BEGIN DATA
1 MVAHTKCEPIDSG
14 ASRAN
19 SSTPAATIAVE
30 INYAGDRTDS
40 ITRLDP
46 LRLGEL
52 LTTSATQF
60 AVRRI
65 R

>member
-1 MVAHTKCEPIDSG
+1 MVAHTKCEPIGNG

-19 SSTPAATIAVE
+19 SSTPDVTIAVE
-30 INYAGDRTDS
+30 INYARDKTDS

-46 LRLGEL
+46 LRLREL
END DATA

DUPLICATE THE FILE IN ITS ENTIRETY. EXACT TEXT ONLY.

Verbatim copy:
1 MVAHTKCEPIDSG
14 ASRAN
19 SSTPAATIAVE
30 INYAGDRTDS
40 ITRLDP
46 LRLGEL
52 LTTSATQF
60 AVRRI
65 R

>member
-1 MVAHTKCEPIDSG
+1 MVAHTKCEPIGNG

-19 SSTPAATIAVE
+19 SSTPDVTIAVE
-30 INYAGDRTDS
+30 INYARDKTDS

-46 LRLGEL
+46 LRLREL